“There’s a real opportunity to innovate into PKI 2.0 and implement things like web authentication and other pastoralist technologies that are also PKI based, but have a much better user experience, are more modern and are also supported by platforms like Okta,” says Frazier. “Moreover, as that open standard evolves and gets stronger, we can build that strength in without the agencies having to go kind of custom build that strength.”
2. Keep a Focus on Usability
The truth, however, is that none of these tools or policies are useful unless the employee actually uses them. And if gaining access or practicing cyber hygiene becomes a hassle, staff will naturally find ways around it.
For example, when security flaws were revealed in popular video conferencing platforms early in the pandemic, many agencies went about layering security software on top of it. But that meant that it took people minutes instead of seconds to log in and start a meeting, Frazier explains. Unsurprisingly, people were eager to get to work and many ended up using their personal accounts to log into meetings instead — meaning they were even less secure than before.
“Today, users have choices. They have iPhones and personal computers that they’re comfortable on and so if we don’t provide the secure, easy to use platform, they’ve already got choices, they’ve got the easy-to-use platform in their personal life and they’re not afraid to use it,” says Frazier. But this can leave organizations more vulnerable than ever, particularly at a time when telework means that employees are closer to their personal devices than ever before.
This is one of the reasons why Okta’s identity, credential and access management (ICAM) platform focuses on fostering a seamless, frictionless user experience, while also keeping up with the changing security landscape.
“At Okta we do one thing, and that’s provide a cloud-native identity solution, and that laser focus allows us to be always on, always accessible and, importantly, to be really agile. Agility is important because much of the platform technology — like Google, Apple or Microsoft — updates very quickly,” says Frazier, noting that agencies who have home grown ICAM platforms may invest a significant amount of time and money in order to keep up with all these updates.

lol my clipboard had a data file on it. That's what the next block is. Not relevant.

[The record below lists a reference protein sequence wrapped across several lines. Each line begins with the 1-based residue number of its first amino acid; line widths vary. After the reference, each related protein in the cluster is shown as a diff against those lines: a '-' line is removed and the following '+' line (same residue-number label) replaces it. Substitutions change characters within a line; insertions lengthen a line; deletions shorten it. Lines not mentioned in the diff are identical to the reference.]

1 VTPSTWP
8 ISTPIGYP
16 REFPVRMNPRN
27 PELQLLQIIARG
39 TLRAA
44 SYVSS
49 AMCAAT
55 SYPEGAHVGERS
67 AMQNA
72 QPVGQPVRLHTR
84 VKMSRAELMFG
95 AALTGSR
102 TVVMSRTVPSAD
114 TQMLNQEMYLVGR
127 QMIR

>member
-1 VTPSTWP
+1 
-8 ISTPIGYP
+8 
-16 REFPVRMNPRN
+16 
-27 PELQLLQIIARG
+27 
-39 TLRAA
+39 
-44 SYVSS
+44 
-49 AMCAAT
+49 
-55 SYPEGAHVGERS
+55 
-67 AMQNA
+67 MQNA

Okta, however, has an in-house team designed to stay one step ahead and seamlessly deliver these updates back to the agency. That means agencies can refocus their time and resources toward serving citizens.
“It’s designed to serve people today and work with the way we live and breathe,” says Frazier.
3. A Seat at Every Table for Security
When it comes to making these changes, it will take more than just new tools; it will also require a shift in mindset across the entire organization to put security first.
“Mindset couldn’t be more important,” says Frazier. “Security needs a seat at every table.” As the threat landscape continues to accelerate and mature, agencies will need to build security into their DNA to minimize vulnerability.
“Your agency’s going to be making risk-based decisions every single day, and they’re not always going to get it right,” says Frazier. “But if you build in the muscle memory of security and it’s always a common thread, meaning that every time you go and build an application and you’re writing code, you’re thinking about security, you can stay ahead
Learn how Okta’s ICAM platform can help your agency stay secure and productive in the age of telework at www.okta.com/government.